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Chosen as one of the Top 30 Organic Gardening Blogs – March 2018

Garden – Late October – Pictures and Garden Talk

Entering my garden and looking left towards the upper end.

The garden this time of year has it’s own beauty.  I especially enjoy feeling the warmth that’s still in soil even though the air is cooler.

Eggplant. About 8 remain on the plants.  Most are hidden by the foliage but you can still see at least 5 if you look closely.

Eggplants […]

Flea Beetles – Possible Quick Fix Solutions and Addressing the Real Problem

I recently received an email from a new reader in New England (Western Massachusetts) who was having trouble with flea beetles destroying her brassicas (cabbage, broccoli, kale, etc.) and requested that I post something about them.

Different Species

There are various species of flea beetles. Most species have a certain plant or crop that it prefers. There is at least one species that feeds […]

November Garden – Extending the Season – Peppers –Tomatoes – Eggplant and other notes

Those peppers that only grew 6 inches and stayed 6 inches until about mid-July ended up growing 5 to 6 feet tall and producing lots and lots of peppers. Finally by September, I was getting beautiful and delicious red peppers. I rationed us to two a day, but we’ve eaten 2 everyday for more than 60 days. And they’re still coming. (I use several […]

How’s Your Garden Doing? – Comparing Notes

It always seems advantageous to know how others are faring with plants that we’re growing in our own gardens – or with plants that we might want to grow in the future. It gives us that much more information (from the other person’s experience) to add to our base of knowledge. That can, sometimes, give us just the edge we need to help us […]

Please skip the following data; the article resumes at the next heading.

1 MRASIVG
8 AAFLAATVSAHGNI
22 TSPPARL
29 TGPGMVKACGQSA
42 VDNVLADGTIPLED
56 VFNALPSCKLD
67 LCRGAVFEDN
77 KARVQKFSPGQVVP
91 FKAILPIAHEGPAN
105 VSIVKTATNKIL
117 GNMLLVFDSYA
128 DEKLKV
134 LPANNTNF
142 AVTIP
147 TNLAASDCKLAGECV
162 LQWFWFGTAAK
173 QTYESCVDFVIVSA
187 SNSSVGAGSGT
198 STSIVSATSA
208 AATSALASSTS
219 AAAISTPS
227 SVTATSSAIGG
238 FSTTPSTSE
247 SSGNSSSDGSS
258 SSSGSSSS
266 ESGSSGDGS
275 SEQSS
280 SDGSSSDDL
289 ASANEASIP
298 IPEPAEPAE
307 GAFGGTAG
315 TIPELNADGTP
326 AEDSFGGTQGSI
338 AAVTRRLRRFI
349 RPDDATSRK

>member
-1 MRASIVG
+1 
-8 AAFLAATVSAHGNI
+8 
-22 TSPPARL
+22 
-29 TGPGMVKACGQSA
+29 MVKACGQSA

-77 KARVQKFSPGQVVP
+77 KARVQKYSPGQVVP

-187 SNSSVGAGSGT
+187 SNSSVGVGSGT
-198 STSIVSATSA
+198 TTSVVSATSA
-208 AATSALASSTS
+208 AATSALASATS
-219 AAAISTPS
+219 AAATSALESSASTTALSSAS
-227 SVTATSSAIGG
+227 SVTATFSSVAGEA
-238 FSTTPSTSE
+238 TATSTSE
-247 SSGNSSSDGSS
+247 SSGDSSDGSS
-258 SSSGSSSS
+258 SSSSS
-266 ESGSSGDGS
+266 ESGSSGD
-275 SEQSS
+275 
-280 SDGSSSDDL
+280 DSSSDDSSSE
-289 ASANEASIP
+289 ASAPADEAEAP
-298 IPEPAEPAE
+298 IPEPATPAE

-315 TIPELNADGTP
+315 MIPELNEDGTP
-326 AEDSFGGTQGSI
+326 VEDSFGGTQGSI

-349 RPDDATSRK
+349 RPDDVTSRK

Seed Starting – Two Main Reasons Seedlings Fail

I received some questions from a reader who is having trouble with his onion and celery seedlings.

I don’t have detailed information on his situation, but from the information I do have, I can tell that he (like many others who are new to starting seed) does not have a basic understanding of what seedlings need to grow.

If you’ve been reading any length […]

Winter Rye as a Cover Crop / 2 Strategies

The only disadvantage for a gardener that I can see of using winter rye for a cover crop is if they don’t know anything about it and therefore don’t plan to work with the characteristics of winter rye.  If you know how it grows and how to use it — it’s one of the best cover crops to plant.

It likes cool weather — […]

Variables – That’s Just Gardening

The reason for trying to start fall/winter crops in August is to give them as many days to get established with long daylight hours and warmth as possible.  The more growth they get in before low light and cold weather sets in — the more bountiful will be your winter harvest.

Long about the first of August this year the rain was still coming […]

Wintersown – Answer to Questions about Seeds and Transplanting

I received an email from a reader this morning who planted lettuce via the wintersown method and wanted to know if they planted the right number of seeds per jug or bottle. 9 seeds were planted in each of 4 jugs. Also used were four 2 liter coke bottles in which they planted 4 seeds each.

No set Rules

There are no set rules […]

Early Blight on Tomatoes – There’s Hope

I must admit I’ve always liked my way of gardening — keep it simple — let nature help you — and ignore most of what people say you can’t do.

And although I read Organic Gardening Magazine cover to cover for years, I’m almost glad I didn’t have the computer back then.  Information overload can be just as bad as not enough information.

I […]

Seed Starting – Another Variation of Wintersown

Quite by accident, I may have come up with my best variation of the wintersown method so far for warm weather crops.

On March 15th I filled the bottom half of two jugs with my grow mix and added about 1/8 cup of compost to the mix.  I planted about 7 eggplant seeds of one variety in one and 3 seeds in another. Taped […]